HeadRoom Desktop D/A headphone amplifier Page 2

Still. Although I fed the Desktop with digital signals at sampling rates of 48kHz and 96kHz—and heard it sound better for it—I had no way of knowing if it was locking on to input or downconverting it. But does it matter whether a tree falls in 44.1kHz or 96kHz, as long as I hear it as better? Perhaps not. The Desktop's lack of a front-panel display isn't a deal-breaker for me, but I do wish it had one.

Let's dance, little schoolgirl
The Grace m902 is a natural comparison for the pimped-out Desktop. They're within striking distance in price ($1700 vs $2095), they both allow analog input (one pair of RCAs on the Grace), analog output (one pair each of balanced and single-ended for the m902), and accept and convert a variety of digital signals. And yes, each is a very good headphone amplifier.

The Grace has heft and cosmetics that pretty much scream "high-end," with a big LED display, the aforementioned digital lock display, and beveled anodized top and bottom plates. It looks and feels like a piece of pro audio gear. In comparison, the HeadRoom, with its droopy, organic vibe, looks sort of plain, in a black Lab sort of way. Not homely, just not fancy.

That plainness translates directly to the user interface. The HeadRoom Desktop has 11 switches in addition to its volume pot. Need to choose between digital and analog or select a particular digital or analog input? You need to do that on the rear, so keep that accessible. Everything else, including selecting the preamp's output, takes place on the front panel. That sounds messy, but the switches are all of high quality and simple to use.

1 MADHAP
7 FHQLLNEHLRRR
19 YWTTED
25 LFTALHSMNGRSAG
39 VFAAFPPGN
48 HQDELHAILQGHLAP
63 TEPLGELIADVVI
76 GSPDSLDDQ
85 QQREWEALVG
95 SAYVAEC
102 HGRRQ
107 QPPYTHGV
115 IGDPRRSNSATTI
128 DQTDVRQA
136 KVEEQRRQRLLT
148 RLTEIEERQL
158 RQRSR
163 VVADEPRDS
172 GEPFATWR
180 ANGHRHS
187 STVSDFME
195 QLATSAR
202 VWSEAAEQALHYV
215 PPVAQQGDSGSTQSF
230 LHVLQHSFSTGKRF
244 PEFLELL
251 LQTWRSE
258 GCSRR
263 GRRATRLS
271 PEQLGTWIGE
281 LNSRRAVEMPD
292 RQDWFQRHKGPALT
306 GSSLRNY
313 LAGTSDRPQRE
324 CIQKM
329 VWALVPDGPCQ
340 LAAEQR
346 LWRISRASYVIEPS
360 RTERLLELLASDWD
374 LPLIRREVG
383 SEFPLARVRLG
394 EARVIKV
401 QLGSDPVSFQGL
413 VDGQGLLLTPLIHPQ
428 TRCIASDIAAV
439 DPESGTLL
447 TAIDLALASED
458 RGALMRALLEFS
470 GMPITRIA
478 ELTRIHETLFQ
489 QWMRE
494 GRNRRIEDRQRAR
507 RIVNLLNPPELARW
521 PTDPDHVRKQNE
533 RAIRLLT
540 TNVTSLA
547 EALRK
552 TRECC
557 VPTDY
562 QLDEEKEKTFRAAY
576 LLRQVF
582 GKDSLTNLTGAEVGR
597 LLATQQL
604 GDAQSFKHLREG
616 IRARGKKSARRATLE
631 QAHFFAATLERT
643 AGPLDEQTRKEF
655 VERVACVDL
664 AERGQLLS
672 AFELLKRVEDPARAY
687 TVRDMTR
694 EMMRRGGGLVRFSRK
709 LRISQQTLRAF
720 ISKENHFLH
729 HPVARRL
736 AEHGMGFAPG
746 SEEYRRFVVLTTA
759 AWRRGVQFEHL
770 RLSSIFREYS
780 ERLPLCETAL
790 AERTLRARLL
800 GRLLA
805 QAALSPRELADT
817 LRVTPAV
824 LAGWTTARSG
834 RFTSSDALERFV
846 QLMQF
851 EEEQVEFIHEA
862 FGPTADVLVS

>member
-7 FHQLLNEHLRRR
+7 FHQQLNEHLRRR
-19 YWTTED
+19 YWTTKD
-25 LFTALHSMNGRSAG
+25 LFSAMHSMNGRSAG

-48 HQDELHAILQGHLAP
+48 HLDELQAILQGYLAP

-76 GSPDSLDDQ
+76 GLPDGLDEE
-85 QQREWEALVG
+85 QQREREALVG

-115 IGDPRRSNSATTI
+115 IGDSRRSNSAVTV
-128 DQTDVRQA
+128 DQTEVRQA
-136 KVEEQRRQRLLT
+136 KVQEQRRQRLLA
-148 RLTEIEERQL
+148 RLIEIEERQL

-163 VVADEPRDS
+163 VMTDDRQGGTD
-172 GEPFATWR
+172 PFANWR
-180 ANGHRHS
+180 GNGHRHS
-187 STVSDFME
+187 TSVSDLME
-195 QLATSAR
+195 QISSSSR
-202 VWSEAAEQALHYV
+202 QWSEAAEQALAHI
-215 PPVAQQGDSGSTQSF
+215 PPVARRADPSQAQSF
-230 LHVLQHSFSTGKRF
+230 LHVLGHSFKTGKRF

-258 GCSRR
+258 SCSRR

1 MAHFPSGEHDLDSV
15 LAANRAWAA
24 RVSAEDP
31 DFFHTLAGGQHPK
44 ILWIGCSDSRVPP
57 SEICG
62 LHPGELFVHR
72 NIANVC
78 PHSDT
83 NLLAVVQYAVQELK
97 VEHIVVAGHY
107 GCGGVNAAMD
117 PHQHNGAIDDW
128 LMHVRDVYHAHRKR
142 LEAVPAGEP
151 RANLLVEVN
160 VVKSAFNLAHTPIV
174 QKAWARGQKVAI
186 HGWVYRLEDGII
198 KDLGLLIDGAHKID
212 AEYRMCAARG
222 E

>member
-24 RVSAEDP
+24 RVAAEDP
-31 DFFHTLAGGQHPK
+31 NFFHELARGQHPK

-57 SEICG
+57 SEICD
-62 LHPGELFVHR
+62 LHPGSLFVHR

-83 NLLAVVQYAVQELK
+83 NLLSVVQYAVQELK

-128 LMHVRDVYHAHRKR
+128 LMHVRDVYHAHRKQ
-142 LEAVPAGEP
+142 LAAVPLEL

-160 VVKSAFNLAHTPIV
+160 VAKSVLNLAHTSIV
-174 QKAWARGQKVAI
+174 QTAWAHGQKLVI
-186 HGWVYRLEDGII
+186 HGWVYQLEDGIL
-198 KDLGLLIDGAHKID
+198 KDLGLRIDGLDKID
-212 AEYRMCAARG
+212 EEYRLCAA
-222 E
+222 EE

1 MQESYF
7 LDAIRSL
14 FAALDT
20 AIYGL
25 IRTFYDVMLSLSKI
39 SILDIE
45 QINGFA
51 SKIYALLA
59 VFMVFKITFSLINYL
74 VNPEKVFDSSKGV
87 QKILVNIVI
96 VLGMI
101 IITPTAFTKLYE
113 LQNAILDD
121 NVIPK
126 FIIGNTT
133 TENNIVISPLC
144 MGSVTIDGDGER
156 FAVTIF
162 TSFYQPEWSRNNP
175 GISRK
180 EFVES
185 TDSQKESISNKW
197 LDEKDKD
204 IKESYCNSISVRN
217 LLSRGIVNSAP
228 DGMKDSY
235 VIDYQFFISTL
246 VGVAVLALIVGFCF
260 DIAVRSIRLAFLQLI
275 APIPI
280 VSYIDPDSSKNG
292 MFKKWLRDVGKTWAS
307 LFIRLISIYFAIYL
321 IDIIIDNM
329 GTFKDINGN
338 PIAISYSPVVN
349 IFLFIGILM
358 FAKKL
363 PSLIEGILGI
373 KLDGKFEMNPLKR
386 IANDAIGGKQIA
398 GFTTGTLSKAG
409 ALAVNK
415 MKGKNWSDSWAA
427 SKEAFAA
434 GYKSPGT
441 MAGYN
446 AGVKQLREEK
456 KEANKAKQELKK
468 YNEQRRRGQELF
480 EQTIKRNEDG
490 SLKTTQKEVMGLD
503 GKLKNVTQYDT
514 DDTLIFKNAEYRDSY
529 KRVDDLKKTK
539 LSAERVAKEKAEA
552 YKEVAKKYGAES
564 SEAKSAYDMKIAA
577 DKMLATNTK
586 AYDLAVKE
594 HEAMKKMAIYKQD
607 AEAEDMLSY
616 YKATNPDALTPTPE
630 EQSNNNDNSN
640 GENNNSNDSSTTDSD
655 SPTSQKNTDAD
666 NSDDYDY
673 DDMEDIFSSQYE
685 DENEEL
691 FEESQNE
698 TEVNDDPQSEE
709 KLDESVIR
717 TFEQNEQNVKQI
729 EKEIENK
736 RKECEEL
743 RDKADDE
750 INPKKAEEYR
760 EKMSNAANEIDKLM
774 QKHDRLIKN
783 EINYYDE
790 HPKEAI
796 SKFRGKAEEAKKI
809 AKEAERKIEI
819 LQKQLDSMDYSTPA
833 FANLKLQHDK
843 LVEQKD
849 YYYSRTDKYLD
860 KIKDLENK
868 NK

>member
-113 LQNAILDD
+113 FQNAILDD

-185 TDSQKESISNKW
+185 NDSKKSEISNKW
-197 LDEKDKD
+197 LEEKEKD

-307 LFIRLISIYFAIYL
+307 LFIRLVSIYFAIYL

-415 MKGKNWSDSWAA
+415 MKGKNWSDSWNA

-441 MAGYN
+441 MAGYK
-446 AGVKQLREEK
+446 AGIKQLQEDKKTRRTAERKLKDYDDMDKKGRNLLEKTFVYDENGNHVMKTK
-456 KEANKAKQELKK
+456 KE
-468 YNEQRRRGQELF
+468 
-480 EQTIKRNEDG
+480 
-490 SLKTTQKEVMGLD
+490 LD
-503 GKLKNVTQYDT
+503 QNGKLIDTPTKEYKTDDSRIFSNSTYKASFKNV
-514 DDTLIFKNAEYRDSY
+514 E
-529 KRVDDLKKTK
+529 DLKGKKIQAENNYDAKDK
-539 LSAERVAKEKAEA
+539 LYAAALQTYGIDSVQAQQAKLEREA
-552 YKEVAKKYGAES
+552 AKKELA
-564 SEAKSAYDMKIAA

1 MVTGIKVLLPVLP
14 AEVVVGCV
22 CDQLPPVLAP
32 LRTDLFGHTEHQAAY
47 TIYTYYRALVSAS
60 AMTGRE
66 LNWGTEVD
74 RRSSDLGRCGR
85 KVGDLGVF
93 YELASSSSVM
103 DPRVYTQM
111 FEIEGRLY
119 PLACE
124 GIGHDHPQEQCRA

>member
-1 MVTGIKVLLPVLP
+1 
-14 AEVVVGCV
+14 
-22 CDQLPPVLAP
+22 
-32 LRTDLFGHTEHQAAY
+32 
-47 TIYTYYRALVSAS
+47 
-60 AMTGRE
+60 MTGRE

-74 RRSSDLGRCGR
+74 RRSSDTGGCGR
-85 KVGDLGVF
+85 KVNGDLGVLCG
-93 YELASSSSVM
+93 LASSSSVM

The same can't be said for the Grace's sophisticated multifunction volume control, which I find nonintuitive and frustrating in the extreme. I admire the cleverness of its designer—in fact, I frequently invoke the name of the Deity when I attempt to use it—but I can't say I like it. Then again, I'm pretty much a caveman and most of you are probably a lot more sophisticated than I am, so your experience of the Grace's interface may be more positive. However, the m902 does have a rotary source selection simple enough that even I could manipulate it successfully every time.

But looks don't last, cookin' do—how'd the HeadRoom and Grace compare as DACs? First, the HeadRoom's mini USB input completely smoked the Grace's. Feeding my Apple G5 into the Grace via the USB produced a sound that reminded me of the sound of my old germanium-transistor–driven Mike Matthews effects pedals: hard and fuzzy around the edges. The Desktop had more body, sounded clearer, and had some of that floaty air on top that better digital sound possesses.

However, my G5 sounded better through both DACs when I switched to TosLink, which has never been my preferred digital connection. Go figure. With the TosLink connection, I think the differences between the two processors became more apparent: the Grace was detailed and crisp, the HeadRoom big and warm.

I don't want to sink to the old analytical vs musical cliché, because it wasn't that clear-cut. I enjoyed and heard deep, deep into music through the Grace, but it wasn't particularly seductive. Well, gee—it is designed to be an analytical tool for recording engineers, and it shares certain characteristics with other products we audiophiles have borrowed from the pro world, including Wilson Audio Specialties' original WATT/Puppy loudspeakers.